Roll Out the Welcome Wagon

Posted October 23, 2018

Nicole Banner Two

By Allison Considine for American Theatre Magazine | October 23, 2018

How to ensure that an out-of-town artist will be able to do their best work on your turf? For starters, keep them warm, dry, and fed. That tall task falls to the company management team, who serve as travel agents, concierges, chauffeurs, therapists, event planners, landlords, interior decorators, medical advisors, and more. It’s company management’s job to make sure every aspect of an artist’s stay—as long as 10 months at a stretch at some theatres—is comfortable and safe.

Company management works to secure and prepare housing long before artists arrive. Nicole Tilford, company manager at American Players Theatre in Spring Green, Wisc., schedules calls a few weeks prior to arrival to introduce the remote town and give virtual tours of living quarters. Jean-Paul Gressieux, company manager of California’s Berkeley Repertory Theatre, decorates the theatre’s nearby rental units with a “minimal chic aesthetic,” giving artists a blank slate to make the space their own. Max Schwager, company manager of D.C.’s Shakespeare Theatre Company, updates a “Guide to Life” booklet with resources, maps, and information for the city. He also distributes “Bard Baskets” of wine and snacks, donated by volunteers.

“This is not a business trip,” says Hillary Martin, company manager at Indiana Repertory Theatre in Indianapolis. “This is real work, and it can be very hard work—we want their focus to be on that. So how can we help them transfer their lives to Indianapolis smoothly?”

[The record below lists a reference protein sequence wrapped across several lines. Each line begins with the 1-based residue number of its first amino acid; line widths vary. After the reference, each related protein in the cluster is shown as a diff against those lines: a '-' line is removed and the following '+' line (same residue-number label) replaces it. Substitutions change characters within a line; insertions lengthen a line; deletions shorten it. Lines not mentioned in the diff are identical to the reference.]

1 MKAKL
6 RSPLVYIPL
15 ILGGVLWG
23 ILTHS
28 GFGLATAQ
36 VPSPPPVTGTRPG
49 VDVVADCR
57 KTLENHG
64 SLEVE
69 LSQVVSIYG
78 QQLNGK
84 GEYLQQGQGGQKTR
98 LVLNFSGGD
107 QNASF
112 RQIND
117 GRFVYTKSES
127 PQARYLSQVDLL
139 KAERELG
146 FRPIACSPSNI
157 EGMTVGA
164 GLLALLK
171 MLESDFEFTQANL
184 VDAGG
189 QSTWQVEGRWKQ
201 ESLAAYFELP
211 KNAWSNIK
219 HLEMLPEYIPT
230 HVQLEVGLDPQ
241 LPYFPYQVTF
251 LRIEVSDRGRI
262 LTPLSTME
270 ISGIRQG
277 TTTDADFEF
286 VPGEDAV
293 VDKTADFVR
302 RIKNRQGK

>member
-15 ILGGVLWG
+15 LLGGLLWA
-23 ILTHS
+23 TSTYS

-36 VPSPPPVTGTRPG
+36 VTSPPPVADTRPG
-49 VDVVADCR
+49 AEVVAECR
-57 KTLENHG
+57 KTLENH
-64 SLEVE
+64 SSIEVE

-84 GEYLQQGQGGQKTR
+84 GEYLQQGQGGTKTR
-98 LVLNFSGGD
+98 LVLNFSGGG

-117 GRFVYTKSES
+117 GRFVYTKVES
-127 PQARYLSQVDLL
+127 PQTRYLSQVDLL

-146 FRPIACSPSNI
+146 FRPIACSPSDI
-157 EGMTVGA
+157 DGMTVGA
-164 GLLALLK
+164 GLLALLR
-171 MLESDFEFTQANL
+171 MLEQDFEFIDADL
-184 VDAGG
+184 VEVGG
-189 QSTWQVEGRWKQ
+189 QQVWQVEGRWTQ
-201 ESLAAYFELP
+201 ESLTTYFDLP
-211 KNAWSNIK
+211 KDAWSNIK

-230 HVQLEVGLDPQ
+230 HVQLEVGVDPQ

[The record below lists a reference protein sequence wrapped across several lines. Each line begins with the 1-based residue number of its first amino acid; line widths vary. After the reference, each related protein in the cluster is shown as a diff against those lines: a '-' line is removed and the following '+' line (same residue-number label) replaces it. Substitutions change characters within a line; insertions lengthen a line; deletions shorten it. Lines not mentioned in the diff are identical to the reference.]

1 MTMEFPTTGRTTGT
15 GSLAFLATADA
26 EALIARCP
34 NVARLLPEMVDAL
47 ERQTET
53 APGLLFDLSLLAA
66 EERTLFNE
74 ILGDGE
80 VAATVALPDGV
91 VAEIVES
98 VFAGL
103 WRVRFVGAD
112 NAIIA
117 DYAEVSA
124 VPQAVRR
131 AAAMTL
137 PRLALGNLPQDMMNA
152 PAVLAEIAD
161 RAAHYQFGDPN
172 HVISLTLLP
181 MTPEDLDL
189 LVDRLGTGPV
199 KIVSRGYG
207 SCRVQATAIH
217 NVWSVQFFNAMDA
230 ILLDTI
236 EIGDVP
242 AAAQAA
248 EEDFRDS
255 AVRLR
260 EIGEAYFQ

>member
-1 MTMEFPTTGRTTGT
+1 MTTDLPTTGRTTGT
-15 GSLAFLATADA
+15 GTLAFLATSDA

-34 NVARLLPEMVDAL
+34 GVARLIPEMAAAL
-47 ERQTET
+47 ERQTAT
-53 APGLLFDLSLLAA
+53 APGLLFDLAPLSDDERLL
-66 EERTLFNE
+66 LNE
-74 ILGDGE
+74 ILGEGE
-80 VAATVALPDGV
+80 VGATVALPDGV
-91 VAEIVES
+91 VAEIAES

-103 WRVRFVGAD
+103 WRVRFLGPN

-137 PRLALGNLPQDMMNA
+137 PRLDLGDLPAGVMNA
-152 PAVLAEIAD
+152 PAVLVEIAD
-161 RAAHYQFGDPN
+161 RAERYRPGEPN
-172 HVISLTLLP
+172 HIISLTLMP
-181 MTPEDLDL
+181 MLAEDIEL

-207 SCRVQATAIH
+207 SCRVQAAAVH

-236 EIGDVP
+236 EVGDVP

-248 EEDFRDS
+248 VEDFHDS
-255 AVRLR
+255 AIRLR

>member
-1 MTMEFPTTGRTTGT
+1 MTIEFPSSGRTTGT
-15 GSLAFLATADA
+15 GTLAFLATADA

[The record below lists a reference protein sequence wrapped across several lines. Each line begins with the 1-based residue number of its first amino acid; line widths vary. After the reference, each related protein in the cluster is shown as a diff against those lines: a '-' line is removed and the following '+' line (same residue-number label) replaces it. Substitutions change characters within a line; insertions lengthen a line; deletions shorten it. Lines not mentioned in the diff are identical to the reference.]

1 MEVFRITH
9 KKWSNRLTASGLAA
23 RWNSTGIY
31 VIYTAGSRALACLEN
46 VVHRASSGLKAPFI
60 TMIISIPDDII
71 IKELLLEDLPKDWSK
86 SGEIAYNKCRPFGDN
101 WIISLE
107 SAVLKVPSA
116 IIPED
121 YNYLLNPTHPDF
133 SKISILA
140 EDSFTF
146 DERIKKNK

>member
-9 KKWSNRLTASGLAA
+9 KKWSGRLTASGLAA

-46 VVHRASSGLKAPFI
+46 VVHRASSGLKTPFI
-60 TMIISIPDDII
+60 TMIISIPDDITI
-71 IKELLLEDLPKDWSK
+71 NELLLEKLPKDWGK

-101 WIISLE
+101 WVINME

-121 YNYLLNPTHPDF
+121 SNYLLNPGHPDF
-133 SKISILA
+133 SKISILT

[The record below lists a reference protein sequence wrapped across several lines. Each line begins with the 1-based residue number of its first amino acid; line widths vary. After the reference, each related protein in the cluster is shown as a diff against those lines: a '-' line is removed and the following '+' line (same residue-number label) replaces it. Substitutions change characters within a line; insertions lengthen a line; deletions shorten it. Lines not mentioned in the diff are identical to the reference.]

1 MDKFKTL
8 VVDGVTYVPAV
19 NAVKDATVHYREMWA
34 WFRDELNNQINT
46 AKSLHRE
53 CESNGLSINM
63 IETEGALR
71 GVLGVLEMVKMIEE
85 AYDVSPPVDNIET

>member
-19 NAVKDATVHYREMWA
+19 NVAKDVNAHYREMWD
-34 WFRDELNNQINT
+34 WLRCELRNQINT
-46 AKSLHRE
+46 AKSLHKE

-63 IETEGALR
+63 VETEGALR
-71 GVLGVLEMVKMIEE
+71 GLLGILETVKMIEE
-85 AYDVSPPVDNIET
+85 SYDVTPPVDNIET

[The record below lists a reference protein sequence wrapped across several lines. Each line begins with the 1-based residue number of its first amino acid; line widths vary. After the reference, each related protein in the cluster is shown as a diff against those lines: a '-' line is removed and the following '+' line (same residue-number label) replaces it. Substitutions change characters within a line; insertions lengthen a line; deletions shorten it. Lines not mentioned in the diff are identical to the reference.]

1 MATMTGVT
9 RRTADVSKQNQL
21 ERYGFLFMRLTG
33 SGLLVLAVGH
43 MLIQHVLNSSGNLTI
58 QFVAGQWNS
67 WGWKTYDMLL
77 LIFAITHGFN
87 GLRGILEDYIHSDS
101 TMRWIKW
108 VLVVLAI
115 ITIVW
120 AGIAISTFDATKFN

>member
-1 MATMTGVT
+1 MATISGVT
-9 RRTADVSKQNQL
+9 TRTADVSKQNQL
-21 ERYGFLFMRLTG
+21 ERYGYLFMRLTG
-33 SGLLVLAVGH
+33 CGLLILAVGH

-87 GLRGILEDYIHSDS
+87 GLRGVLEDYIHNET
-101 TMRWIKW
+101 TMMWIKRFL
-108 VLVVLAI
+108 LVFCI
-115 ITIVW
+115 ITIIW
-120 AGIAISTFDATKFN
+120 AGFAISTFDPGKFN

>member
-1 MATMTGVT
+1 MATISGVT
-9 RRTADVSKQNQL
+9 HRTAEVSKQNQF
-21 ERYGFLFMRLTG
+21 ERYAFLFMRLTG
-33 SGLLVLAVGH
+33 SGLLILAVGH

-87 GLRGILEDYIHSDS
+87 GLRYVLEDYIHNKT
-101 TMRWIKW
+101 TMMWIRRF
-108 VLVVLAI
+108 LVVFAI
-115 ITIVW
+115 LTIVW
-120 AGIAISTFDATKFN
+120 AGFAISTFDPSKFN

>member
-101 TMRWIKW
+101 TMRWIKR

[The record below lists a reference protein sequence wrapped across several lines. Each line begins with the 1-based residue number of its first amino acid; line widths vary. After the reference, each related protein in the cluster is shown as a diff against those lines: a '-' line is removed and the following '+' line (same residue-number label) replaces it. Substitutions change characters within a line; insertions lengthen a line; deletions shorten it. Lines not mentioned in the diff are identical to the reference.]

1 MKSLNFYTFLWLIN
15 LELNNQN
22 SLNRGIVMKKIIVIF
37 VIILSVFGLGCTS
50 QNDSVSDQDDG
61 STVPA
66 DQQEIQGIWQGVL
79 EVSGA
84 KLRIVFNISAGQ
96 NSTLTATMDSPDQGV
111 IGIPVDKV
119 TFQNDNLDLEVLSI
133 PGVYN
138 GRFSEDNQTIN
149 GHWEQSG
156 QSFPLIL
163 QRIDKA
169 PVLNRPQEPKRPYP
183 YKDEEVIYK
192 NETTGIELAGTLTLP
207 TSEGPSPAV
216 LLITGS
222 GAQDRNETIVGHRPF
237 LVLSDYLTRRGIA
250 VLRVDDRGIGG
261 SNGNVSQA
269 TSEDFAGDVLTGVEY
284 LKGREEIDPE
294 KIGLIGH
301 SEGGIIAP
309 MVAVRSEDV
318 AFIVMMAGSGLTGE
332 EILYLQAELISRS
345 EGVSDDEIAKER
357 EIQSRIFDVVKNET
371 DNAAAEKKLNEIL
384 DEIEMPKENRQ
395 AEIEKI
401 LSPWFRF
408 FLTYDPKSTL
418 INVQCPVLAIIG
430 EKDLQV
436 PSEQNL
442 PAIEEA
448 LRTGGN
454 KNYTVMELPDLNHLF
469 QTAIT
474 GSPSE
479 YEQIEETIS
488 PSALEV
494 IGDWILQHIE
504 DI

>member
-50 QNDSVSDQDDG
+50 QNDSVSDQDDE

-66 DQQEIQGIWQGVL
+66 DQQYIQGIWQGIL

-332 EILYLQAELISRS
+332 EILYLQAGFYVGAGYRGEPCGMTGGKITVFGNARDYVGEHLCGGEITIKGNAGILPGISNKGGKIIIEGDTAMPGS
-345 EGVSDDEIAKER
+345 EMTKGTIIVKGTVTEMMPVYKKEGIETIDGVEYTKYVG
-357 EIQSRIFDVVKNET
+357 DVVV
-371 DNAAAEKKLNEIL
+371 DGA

Company management doesn’t just build and stock the welcome wagon; they also drive it, shuttling artists among airports and train stations, and scheduling other transportation. For the Humana Festival at Actors Theatre of Louisville, company manager Dot King and this year’s apprentice Ben Otten will oversee 450 trips. At the Oregon Shakespeare Festival in Ashland, Ore., the company management team oversees multiple trips for more than 1,000 artists over the course of a season, which is why they’ve created their own software system, Season Central, to handle it all.

The Eugene O’Neill Theater Center in Waterford, Conn., enlists several drivers to drive a fleet of large vans for the daily shuttle route. But for theatres in urban areas, ride-sharing apps have changed the game, with Uber and Lyft company accounts alleviating some of the back-and-forth driving and the need for reimbursements. For mass departures, STC’s Schwager gathers departing cast and crew in the lobby for a communal send-off before everyone climbs into different cars. At APT, Tilford transports actors from back-to-back rehearsals via a golf cart.

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